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Thick Ankake Sauce for Crispy Noodles and Rice Bowls

Thick Ankake Sauce for Crispy Noodles and Rice Bowls

This is the soy sauce based Chinese-flavored ankake sauce (a clear sauce thickened with starch) that I've been making forever. You can make a restaurant-style sauce easily. Serve with a ton of vegetables.

Ingredients: 1.5 to 2 servings used over crispy fried noodles or rice

Pork, shrimp, squid, frozen seafood mix, etc. (Whatever you have on hand, or just use veggies)
to taste
Chinese cabbage, cabbage, carrot, onion, Chinese chives, etc. - whatever you have in your fridge
to taste
A. Water
250 ml
A. Weipa
1/2 heaping teaspoon
A. Soy sauce
1/5 to 2 teaspoons
A. Sake
1/2 teaspoon
A. Oyster sauce
1/2 teaspoon
A. Mirin
1/2 teaspoon
A. Grated garlic
just a little bit
B. Salt and pepper
to taste
Katakuriko
1.5 to 2 tablespoons (I prefer the sauce to be thick so I use 2 tablespoons)
Sesame oil
to taste
If the vegetables exude a lot of moisture, use 4 teaspoons of soy sauce.
I used a 1/2 teaspoon measuring spoon (2.5 ml)

Steps

1. Cut up the meat and/or seafood into bite sized pieces, sprinkle with about 2 tablespoons of sake and leave for a while (while you're doing Steps 2 to 6).
2. Cut up the vegetables so that they'll cook through fast. I used 4 leaves of Chinese cabbage, 1/4 a large onion and 2 handfuls of bean sprouts.
3. Put all the A. ingredients into a pan and heat. Taste and season with salt and pepper. Heat until just before it comes to a boil. The sauce should taste just a bit too salty at this stage, and it will be just right later when you add the other ingredients.
4. I use Weipa soup stock base, but if you don't have this, use another chicken soup stock base and make 250 ml of soup from it.
5. Dissolve the katakuriko in 4 to 5 tablespoons of the Step 4 soup.
6. If you're serving this over rice, put the rice in a serving bowl and skip ahead to Step 11.
7. If you're making crispy fried noodles... Ppen up one side of a bag of semi-cooked yakisoba noodles, and microwave for 40 to 50 seconds at 600W.
8. Heat up a generous amount of oil (not listed) in a frying pan over high heat. (I use vegetable oil).
9. Put the heated noodles in the hot oil, and lightly untangle with chopsticks after a few seconds. Make a flat circle of noodle like a pancake.
10. Press down on the noodles occasionally and keep frying until they're as browned as you want them to be. Flip over and brown the other side. Drain and put on a plate.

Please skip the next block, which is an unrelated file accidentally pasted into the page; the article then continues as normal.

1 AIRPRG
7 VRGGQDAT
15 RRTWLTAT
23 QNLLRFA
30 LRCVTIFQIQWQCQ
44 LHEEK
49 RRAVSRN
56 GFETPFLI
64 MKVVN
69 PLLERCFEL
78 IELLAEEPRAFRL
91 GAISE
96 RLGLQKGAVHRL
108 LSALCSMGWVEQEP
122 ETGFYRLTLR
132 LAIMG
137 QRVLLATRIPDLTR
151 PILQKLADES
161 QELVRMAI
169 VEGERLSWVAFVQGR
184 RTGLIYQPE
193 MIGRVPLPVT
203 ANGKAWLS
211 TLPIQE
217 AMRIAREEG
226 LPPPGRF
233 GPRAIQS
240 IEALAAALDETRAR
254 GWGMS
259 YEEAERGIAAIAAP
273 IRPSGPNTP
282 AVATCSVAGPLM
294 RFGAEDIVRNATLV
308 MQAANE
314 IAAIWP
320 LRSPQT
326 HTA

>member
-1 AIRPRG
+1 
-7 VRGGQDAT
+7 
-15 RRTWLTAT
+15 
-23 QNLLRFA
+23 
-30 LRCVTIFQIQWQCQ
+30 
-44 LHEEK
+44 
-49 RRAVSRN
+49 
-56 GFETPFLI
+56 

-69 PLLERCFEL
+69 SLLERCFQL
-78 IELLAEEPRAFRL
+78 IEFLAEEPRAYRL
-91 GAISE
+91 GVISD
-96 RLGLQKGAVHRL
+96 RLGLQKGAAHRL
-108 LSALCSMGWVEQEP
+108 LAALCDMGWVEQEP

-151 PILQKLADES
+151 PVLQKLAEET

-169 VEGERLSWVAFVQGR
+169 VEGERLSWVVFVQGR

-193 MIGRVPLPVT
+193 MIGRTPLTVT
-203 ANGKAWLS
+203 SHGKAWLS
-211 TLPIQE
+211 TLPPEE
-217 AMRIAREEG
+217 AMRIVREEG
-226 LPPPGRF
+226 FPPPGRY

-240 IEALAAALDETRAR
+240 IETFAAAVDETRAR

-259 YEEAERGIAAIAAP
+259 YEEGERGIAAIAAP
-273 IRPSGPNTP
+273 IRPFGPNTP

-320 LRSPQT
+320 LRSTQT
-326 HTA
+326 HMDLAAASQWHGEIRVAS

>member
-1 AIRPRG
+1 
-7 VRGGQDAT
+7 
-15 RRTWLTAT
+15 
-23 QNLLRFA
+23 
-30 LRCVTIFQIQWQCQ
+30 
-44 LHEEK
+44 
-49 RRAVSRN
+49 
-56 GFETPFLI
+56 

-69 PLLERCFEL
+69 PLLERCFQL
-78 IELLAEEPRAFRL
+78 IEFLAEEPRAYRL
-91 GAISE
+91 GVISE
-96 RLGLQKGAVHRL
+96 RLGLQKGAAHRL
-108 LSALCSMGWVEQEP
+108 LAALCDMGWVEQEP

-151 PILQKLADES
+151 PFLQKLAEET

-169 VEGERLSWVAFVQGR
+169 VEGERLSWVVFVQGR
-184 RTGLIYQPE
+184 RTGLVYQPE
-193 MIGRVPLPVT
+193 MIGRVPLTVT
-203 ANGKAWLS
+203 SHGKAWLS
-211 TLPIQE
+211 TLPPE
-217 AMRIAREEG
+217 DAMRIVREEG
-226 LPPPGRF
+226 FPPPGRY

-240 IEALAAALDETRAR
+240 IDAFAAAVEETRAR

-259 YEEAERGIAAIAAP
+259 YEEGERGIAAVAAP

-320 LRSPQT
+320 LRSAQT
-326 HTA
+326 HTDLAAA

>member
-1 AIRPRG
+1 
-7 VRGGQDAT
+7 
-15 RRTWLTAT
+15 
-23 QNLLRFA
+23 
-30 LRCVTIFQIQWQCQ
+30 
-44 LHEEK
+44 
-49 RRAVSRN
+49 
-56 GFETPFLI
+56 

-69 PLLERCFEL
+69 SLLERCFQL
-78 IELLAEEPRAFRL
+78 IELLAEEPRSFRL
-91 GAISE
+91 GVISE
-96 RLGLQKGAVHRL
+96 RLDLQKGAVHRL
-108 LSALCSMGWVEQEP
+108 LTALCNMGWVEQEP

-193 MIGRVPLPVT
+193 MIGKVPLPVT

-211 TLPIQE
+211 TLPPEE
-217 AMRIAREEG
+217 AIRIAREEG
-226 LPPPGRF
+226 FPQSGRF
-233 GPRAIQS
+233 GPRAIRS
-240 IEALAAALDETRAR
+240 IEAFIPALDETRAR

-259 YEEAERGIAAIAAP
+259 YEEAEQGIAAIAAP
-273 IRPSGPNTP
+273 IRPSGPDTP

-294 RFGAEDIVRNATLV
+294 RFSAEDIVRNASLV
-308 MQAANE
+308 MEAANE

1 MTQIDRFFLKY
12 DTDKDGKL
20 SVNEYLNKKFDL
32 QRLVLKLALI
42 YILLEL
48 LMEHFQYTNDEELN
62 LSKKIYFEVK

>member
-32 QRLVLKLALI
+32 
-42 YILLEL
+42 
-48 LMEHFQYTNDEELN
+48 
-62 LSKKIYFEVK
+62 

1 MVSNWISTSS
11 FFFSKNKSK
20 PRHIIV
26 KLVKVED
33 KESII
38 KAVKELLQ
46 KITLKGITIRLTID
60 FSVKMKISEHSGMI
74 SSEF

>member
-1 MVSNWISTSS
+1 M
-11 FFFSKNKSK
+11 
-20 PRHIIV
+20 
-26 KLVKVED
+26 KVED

11. Put some sesame oil in a frying pan or wok over high heat. Add the Step 1 ingredients, season with salt and pepper and stir fry.
12. When the Step 11 ingredients are about 80% cooked, add the Step 2 vegetables, starting with the ones that take longer to cook. Season with salt and pepper and stir fry, taking care not to let it burn, until the vegetables are wilted.
13. Add the Step 3 sauce all at once. 30 seconds after it comes to a boil, add the Step 5 katakuriko dissolved in soup and mix with your ladle so that the sauce doesn't clump.
14. When the sauce has thickened, pour the contents of the pan on top of the rice or noodles and it's done. (The quail egg in the photo was this color from the start.)
15. I love the thick, creamy sauce mixed with rather hard, crispy fried noodles.
16. Ankake sauce always gets more watery as you eat it, right? So I like to make it rather thick to start with, whether it's over rice or on noodles.
17. My family prefers a lot of rice and a lot of vegetables, so this recipe is for just 1 serving. Please make it with your preferred amount of vegetables and sauce.
18. You can even enjoy pre-fried noodles with a thick ankake sauce. Or try a slightly loose ankake sauce with the burnt bits of rice on the bottom of the pot when you cook rice... try experimenting with it yourself.
19. Recipe ID: 990606 "Easy and Faultless* Restaurant Style Tenshin-don" The thick sauce on that is similar to this.
20. Recipe ID: 1099790 "Our Family's Golden Ratio for Delicious and Authentic Chilled Chinese Noodles"

Story Behind this Recipe

I am properly measuring out the ingredient amounts that I've been eyeballing since they've been popular. This is surprisingly hard work.
But I'm doing this not just for my friends who've requested for the recipes, but also for myself and uploading the results.